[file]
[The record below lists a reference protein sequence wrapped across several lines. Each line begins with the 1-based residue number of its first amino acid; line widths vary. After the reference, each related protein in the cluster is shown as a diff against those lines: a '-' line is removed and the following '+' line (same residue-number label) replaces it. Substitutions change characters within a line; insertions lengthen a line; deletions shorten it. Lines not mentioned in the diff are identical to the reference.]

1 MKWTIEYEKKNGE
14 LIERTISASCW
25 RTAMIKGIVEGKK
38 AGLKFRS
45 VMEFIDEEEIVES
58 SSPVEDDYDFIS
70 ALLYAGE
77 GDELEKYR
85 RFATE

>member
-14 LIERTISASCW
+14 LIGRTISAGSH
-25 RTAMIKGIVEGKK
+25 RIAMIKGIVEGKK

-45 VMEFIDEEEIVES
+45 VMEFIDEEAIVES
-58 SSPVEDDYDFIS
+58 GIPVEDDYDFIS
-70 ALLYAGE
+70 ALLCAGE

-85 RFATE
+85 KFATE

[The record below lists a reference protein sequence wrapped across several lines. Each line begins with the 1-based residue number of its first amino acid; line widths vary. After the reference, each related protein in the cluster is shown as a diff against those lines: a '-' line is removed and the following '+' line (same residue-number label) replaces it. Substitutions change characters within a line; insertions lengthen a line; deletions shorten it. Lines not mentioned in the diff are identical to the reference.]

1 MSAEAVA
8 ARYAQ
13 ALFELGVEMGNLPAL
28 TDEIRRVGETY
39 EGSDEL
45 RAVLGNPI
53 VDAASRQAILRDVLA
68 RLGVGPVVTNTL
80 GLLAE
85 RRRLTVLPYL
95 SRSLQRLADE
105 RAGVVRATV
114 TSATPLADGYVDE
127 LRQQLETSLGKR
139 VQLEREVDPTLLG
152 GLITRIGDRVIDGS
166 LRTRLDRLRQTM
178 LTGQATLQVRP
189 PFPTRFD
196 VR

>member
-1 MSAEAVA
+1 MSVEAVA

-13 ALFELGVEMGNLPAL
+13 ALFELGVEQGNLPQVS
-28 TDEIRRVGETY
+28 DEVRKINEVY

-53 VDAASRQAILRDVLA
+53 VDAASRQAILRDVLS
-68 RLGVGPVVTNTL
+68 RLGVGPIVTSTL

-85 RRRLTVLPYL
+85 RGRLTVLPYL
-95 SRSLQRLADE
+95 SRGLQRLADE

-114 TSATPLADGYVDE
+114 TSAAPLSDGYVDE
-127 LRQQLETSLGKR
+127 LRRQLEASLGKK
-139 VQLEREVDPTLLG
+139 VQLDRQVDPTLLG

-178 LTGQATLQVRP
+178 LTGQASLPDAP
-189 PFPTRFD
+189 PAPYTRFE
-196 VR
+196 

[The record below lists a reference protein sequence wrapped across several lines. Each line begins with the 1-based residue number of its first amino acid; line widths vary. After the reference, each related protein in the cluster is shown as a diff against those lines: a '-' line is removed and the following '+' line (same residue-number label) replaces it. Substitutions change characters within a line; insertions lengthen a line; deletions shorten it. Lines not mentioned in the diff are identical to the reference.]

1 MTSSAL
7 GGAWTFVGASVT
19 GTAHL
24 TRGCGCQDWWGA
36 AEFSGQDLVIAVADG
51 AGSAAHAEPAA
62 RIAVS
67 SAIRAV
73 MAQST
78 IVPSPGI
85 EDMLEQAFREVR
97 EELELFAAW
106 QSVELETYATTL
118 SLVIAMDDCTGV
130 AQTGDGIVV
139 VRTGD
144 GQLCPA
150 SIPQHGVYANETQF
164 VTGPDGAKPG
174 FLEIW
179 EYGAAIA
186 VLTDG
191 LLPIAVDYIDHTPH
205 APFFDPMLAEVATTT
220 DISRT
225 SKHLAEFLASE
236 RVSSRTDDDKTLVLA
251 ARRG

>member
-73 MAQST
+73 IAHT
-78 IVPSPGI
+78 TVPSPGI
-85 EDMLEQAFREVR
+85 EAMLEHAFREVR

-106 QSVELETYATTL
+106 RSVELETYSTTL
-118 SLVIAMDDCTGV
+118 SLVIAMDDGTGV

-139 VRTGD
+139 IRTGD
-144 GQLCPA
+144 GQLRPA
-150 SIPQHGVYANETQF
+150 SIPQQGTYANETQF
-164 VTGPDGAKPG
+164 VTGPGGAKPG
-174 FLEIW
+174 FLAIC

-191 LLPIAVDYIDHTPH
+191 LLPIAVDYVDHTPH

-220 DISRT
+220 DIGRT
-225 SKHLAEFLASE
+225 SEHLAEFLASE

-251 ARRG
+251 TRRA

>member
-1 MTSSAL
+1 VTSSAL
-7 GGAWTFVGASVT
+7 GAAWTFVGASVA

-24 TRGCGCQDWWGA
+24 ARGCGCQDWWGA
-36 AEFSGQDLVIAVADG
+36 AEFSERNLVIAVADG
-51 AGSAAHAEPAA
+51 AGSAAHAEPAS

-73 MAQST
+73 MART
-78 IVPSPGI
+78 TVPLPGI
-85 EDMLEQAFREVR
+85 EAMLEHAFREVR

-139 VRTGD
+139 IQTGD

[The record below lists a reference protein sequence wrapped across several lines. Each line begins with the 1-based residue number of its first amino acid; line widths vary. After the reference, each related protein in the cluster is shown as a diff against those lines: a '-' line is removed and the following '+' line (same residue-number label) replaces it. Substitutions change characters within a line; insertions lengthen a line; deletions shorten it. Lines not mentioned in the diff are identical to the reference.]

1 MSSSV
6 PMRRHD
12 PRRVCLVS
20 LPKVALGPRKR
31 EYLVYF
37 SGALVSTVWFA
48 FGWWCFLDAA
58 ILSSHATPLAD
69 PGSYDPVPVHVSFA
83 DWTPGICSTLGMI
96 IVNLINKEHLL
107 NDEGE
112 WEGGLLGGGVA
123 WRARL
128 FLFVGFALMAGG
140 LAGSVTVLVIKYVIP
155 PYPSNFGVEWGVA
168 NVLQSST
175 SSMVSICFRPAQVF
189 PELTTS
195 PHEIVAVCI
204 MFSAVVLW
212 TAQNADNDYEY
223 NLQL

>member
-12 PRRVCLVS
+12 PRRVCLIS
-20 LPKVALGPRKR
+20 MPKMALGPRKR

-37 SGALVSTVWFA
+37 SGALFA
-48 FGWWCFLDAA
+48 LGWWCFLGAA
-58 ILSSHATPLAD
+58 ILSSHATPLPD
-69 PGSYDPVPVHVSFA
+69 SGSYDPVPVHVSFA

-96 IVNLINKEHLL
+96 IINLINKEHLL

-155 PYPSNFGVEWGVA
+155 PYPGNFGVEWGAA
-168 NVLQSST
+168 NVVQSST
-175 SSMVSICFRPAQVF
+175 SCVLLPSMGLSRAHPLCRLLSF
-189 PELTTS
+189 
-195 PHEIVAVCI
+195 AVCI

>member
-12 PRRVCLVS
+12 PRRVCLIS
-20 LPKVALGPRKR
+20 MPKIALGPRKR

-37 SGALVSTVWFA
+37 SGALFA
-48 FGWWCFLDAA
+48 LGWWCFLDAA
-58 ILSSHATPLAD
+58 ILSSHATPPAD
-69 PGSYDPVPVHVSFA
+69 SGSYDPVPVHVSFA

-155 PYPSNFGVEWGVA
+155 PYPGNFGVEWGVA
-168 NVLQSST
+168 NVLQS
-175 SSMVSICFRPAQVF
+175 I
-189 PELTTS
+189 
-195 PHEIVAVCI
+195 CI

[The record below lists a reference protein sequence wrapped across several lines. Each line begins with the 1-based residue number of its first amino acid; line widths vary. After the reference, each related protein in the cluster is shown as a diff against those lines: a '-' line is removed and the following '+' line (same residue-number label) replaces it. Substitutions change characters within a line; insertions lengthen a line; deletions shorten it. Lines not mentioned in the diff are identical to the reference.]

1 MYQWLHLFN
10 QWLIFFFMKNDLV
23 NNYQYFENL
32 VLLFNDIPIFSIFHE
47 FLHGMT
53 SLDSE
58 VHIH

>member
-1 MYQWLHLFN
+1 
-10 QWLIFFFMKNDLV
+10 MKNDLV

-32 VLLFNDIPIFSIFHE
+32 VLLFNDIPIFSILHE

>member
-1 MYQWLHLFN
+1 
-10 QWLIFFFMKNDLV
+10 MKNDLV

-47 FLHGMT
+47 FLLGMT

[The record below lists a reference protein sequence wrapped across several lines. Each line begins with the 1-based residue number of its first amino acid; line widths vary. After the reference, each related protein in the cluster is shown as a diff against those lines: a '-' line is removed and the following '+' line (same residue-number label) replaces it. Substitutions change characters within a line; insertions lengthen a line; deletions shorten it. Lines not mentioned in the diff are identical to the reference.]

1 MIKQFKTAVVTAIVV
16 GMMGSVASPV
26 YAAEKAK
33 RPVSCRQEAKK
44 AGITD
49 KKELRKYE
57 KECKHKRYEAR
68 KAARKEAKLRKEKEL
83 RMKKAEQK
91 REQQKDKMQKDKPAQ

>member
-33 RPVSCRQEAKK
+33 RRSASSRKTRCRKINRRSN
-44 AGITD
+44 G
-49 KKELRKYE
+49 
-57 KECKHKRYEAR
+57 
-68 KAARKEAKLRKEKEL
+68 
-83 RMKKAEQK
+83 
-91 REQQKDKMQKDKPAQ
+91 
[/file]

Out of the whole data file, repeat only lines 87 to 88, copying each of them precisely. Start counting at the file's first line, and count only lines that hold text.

130 AQTGDGIVV
139 VRTGD